Auto-Tune Lead to the Downfall of Musical Talent

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Cole Tarrant, Entertainment Editor

Auto-tune will be the downfall of music. Music isn’t about talent anymore. Many of our most popular vocalists are covering up their voices and mistakes with special effects, such as Auto-Tune.

Auto-tune should be used sparingly, as a sparse vocal effect, not as a crutch. Auto-Tune was invented in 1996 and was intended to correct off-key inaccuracies, allowing vocal tracks to be perfectly tuned.

However, in 1998 pop singer Cher released “Believe”, popularizing Auto-Tune as a technique to distort vocals. “Believe” is the first commercially successful release featuring Auto-Tune.

Auto-Tune would later find its way into the rap and hip-hop genres through artist T-Pain. T-Pain introduced Auto-Tune through his lead single “I’m Sprung” from his 2005 album “Rappa Ternt Sanga”. “I’m Sprung” led artists, such as Kanye West, Post Malone and Nicki Minaj, into using Auto-Tune as a crutch in their music.

T-Pain was contacted for Auto-Tuned productions to add Auto-Tune to hip-hop vocals. This was the downfall of rap. 

Not only has Auto-Tune made its way into the rap community, but it has also made its way into the pop and country genres. Popular pop and country singers such as Beyoncé, Rihanna, Brittney Spears, Paris Hilton, Nicki Minaj, Miley Cyrus, George Strait and Faith Hill use Auto-Tune as a crutch.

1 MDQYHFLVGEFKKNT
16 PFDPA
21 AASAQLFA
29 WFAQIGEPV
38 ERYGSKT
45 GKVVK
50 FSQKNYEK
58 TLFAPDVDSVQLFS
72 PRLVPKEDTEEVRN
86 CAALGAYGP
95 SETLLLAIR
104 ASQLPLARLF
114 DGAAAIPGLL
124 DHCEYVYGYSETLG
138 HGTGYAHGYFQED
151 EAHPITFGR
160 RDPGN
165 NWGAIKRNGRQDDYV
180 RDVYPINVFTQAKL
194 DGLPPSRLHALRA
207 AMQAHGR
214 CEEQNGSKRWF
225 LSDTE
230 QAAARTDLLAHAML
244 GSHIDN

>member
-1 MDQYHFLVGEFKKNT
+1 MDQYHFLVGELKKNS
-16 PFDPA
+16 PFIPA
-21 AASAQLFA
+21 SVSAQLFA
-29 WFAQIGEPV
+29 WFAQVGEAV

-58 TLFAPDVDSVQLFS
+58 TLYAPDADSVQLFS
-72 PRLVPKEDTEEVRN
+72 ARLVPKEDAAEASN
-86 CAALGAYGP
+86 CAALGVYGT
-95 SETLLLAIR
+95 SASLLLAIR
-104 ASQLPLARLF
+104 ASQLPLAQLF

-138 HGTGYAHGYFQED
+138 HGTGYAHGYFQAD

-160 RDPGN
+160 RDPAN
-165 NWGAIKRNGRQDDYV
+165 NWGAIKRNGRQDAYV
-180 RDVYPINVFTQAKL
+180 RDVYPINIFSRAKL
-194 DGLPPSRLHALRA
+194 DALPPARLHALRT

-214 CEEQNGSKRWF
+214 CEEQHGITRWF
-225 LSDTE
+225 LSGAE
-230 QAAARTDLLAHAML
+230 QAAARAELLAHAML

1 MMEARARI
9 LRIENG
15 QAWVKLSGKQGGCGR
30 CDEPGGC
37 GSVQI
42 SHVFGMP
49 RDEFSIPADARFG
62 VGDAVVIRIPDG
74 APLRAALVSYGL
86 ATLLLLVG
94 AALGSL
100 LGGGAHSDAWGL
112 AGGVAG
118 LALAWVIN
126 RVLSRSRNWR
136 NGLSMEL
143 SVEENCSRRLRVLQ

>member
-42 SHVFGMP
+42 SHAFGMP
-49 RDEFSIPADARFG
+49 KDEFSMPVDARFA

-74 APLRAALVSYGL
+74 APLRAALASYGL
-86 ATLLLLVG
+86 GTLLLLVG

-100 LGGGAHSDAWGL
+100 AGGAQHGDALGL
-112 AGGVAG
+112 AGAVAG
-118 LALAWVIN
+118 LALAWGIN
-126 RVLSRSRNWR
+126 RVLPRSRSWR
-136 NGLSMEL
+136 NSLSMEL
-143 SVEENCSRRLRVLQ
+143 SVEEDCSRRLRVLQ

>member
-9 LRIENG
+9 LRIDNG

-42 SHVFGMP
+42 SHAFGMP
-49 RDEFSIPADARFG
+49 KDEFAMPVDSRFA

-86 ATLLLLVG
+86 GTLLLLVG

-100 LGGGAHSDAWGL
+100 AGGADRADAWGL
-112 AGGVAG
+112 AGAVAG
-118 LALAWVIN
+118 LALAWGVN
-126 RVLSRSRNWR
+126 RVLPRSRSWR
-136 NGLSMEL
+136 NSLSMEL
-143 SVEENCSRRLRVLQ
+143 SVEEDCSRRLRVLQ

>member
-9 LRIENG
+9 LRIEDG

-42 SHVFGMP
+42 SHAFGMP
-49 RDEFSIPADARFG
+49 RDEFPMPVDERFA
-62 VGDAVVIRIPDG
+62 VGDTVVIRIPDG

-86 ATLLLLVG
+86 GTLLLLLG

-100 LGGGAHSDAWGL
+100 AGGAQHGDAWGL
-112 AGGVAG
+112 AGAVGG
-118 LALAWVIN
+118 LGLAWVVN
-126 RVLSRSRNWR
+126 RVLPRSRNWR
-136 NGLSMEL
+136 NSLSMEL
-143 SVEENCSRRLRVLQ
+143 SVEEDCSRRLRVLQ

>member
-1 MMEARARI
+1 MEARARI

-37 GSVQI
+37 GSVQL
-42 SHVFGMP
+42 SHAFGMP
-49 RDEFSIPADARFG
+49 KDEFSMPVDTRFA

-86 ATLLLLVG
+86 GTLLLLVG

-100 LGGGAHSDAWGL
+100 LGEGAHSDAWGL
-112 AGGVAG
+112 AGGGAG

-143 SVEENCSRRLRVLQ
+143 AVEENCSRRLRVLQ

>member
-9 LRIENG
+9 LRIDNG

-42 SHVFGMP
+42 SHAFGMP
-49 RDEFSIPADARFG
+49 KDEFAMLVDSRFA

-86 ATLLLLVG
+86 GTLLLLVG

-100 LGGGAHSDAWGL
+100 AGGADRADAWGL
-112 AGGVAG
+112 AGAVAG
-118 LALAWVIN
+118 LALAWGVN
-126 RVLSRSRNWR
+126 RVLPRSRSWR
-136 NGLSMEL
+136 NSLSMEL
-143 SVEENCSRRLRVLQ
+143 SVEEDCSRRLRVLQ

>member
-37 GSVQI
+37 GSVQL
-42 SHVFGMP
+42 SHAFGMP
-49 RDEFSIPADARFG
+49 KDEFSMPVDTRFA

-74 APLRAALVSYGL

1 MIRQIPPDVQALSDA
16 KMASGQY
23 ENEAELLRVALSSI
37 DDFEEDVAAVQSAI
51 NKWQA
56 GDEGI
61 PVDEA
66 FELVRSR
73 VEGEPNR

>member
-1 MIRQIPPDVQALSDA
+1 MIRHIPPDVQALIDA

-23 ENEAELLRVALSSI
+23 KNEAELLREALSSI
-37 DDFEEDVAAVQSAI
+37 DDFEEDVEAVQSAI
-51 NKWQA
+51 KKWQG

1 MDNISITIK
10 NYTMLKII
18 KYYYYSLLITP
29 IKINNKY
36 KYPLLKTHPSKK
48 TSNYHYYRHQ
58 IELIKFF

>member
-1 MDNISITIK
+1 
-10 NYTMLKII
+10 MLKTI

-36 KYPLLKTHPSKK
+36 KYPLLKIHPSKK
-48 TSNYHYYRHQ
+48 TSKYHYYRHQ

Not all singers use Auto-Tune. For singers such as Johnny Cash, Willie Nelson, Eric Clapton, Elton John, Daron Malakian, Serj Tankian and Bon Jovi, Auto-Tune would destroy the unique sound of their voices. Many of their songs depend on going out of key and changing keys. It helps define their style.

The pop culture of music is changing. Auto-Tune and rap will someday go out of style like ragtime, jazz, or blues. What does the future hold for the music industry? Will expired genres come back to the spotlight?